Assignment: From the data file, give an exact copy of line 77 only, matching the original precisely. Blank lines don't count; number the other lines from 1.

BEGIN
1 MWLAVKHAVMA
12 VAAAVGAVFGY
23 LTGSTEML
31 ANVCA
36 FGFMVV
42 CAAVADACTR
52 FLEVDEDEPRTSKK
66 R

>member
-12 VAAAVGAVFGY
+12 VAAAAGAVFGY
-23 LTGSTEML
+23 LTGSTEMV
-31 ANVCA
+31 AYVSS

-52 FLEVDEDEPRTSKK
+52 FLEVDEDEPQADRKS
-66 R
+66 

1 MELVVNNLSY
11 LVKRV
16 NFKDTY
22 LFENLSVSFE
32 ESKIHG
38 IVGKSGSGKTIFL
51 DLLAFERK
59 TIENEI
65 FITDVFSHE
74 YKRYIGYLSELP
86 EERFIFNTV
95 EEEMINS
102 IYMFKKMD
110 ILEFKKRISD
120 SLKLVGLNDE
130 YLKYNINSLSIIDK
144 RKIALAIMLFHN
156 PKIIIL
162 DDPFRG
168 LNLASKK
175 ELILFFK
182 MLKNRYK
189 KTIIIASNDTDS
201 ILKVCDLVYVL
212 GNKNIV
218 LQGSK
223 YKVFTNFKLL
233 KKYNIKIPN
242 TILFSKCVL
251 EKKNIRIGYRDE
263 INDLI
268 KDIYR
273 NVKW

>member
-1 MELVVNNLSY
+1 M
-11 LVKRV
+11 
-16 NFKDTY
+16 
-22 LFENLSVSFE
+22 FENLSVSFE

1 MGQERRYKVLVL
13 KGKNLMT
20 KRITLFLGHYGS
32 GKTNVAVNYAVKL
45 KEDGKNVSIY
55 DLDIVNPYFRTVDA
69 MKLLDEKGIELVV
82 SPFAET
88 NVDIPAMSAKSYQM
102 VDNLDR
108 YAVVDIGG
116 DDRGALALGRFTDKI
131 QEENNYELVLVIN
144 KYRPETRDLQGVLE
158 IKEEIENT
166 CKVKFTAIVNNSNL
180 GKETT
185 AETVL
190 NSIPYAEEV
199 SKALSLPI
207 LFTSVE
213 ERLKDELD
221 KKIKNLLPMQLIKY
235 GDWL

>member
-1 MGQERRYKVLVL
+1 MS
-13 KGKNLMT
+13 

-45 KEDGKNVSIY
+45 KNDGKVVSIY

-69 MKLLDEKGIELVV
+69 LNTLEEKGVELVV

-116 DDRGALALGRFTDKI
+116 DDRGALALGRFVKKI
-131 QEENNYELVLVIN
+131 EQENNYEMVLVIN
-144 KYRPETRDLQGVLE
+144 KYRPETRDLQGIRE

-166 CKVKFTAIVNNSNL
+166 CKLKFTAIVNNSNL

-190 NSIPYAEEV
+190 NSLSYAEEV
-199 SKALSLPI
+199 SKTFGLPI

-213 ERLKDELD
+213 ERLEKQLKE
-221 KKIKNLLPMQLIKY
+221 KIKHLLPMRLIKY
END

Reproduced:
166 CKVKFTAIVNNSNL